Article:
Friday, December 17, 2010

Yer Botherin' Me...

For anyone who’s ever taken high school French, you should know that ‘Sorry to bother you’ translates to :  ‘Désolé de vous déranger.’

Yes, you might notice ‘déranger’ holds a mighty close resemblance to the English word ‘deranged’.  I don’t know about you but when I think of the word ‘deranged’, I see a wild psychopathic look in someone’s eye, hair on end, and perhaps a bit of saliva escaping the corner of one’s mouth.--Which isn’t a far cry off from what happens when you ‘bother’ a French person enough.

Because, in my experience, the French are very easily annoyed. 

The first sign that you are annoying a French person:  The long, loud, drawn out sigh or ‘huff’.  I hear this one whenever the lines in the post office, grocery store, bank, or social security offices are moving too slow.  Which they always are.

Next there are the small actions one can commit that fall into annoyance territory:
Ex: cutting in line, talking too loud,  bumping into someone with your grocery cart, double parking, ignoring the ‘priorité’ when driving, taking too long in public bathrooms, holding up the line more than usual in the places mentioned above, banging on walls after 10pm, not recycling your trash, leaving the community garage door open, etc…

(If you are part of a home-owners association, the lists of things you’re not allowed to do because they fall into the ‘annoying’ category is never ending.)

So all of the above could very easily earn you a quick, but sometimes brutal ‘you are annoying me’ phrase from a Frenchman or woman

What’s fascinating is that the French have more ways of saying what essentially translates to ‘you’re bothering me’ than I can count, and they range from the polite to the downright vulgar.  Here are just the ones I’ve learned so far:

C’est pénible:  That’s trying
C’est fatigant:  That’s tiresome
Ça me fait chier:  That makes me shit
C’est soûlant:  It fills up to maximum capacity (Soûler is also the word for ‘drunk’) or ‘You’re making my  head spin- and not in a good way.  But in a ‘I’m so drunk I’m gonna puke’ way’.
Ça me gave :  That’s stuffing me

Ça me gonfle:  That’s inflating me or making me 'swell'
Ça me tape sur les nerfs :  It’s hitting on my nerves
Ça m’enerve :  pretty much same as above
Ça me casse les pieds :  That breaks my feet (yeah, I don’t get it either)
Ça me casse les couilles :  It breaks my balls (and yes, they do mean those balls)
Ça m’emmerde : It puts me in shit (noticing a trend here ?)
And still others:
C’est embêtant- That’s troublesome
C’est agaçant- That’s annoying
C’est chiant – That’s shitty annoying

Hope you enjoyed your Friday French Lesson:)  You may now close your notebooks and get ready for third period.  Stop snapping gum Candyland.  Matthew Rush, your desk is a disaster.  Jessica, for the thousanth time no doodling! and Vicki!  If I catch you passing notes to Stina again...:)

Go forth my fine people and be….annoyed:)
Have a great weekend!

*CQG*

46 comments:

Laura Pauling said...

That's so funny. I wonder what their perceptions of our saying are. We can get pretty huffy in long lines too!

Tracy said...

Mon Dieu! Apparently, I'm French and didn't even know it. Because, rest assured, while I've never complained that someone was breaking my balls I am a total master at the annoyed sigh.

Alex J. Cavanaugh said...

I'll place "annoy the French" on my list if I ever travel to France!

Gina said...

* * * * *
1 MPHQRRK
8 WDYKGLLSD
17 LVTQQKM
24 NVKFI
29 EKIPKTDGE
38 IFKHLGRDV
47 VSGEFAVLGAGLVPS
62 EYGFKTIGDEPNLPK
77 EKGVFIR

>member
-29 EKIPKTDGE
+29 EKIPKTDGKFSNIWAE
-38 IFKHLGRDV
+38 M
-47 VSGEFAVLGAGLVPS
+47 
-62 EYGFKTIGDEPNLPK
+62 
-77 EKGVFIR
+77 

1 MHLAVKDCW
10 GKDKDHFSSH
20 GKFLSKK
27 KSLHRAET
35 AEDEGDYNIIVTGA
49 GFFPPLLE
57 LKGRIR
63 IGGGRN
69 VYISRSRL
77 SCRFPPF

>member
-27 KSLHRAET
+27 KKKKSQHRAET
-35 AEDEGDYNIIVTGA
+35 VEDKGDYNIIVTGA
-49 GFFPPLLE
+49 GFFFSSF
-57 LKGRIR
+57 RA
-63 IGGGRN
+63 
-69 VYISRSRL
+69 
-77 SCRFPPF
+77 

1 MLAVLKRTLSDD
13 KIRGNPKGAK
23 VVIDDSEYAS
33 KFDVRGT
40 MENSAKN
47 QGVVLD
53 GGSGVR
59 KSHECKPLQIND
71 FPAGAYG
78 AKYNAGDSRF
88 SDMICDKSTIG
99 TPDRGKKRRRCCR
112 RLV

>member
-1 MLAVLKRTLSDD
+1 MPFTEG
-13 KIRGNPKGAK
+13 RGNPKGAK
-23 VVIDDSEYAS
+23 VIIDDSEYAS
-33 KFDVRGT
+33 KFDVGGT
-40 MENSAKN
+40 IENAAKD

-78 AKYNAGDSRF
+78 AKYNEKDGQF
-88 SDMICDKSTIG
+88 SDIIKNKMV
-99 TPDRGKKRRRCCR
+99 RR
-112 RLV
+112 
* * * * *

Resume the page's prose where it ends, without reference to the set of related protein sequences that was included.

I think all of these apply to the way I feel when I get yet another rejection letter!

And they'll definitely come in handy while I'm finishing my Christmas shopping today. Nothing like a mall full of rude, overextended people to make you need multiple ways of expressing your annoyance!

Emily White said...

It is now my life goal to make a French person say "it breaks my balls" to me. :P

Susan Fields said...

This post reminds me of myself when my husband tries to talk to me when I'm writing. Maybe I have some French ancestry somewhere...

Anne Gallagher said...

Ça me casse les couilles.

My mother was French and used to say this ALL the time when we were kids. NOW I know what it means.
Thanks Katie.

salarsenッ said...

Loved this lesson in French! My entire family on both sides is French. Let me tell you. When things get heated, no one has any clue what anyone else is saying. We all speak way too fast!

DL Hammons said...

Gosh Dang Blogger keeps eating my comments!!!!!!

Ça me casse les couilles

E.J. Wesley said...

"That makes me shit." Ha ha ha ha ... I never knew there were French translations for my American crudeness!

:)

Elena Solodow said...

That makes me shit...hmmm.

Summer Frey said...

So will a complete stranger actually tell you one of these phrases to your face? That's so odd to me. We all do the long-suffering sighs from time to time, but I think most people around here just suck it up and complain later.

Alesa Warcan said...

Nitpicking=>

C’est pénible: That's trying
Ça me casse "L"es pieds : That breaks my feet
Ça me casse les couilles : It breaks my balls- not that far from "busting my balls"
Ça m’emmerde : that puts me IN shit
And still others:
C’est embêtant- That’s inconvenient
C’est chiant – That’s shitty (from verb chier=>to shit)
----
Using literal translations are always fun, but it works both ways. For instance, What does "pissing someone off" mean, really? If you think of the meaning of the individual words as opposed to what they are commonly used to express.

There's a whole book of them as a matter of fact (Ciel mon Mari/sky my husband), you might have fun with it. Here's an amazon link:
http://www.amazon.com/Sky-husband-Ciel-mon-mari/dp/2866650204

Apparently, a board game was made out of it... I expect you wouldn't need to to buy it, just having the book would be enough. here's a link to info on the boardgame:
http://www.boardgamegeek.com/boardgame/12316/sky-my-husband.

Carolyn Abiad said...
This comment has been removed by the author.
Carolyn Abiad said...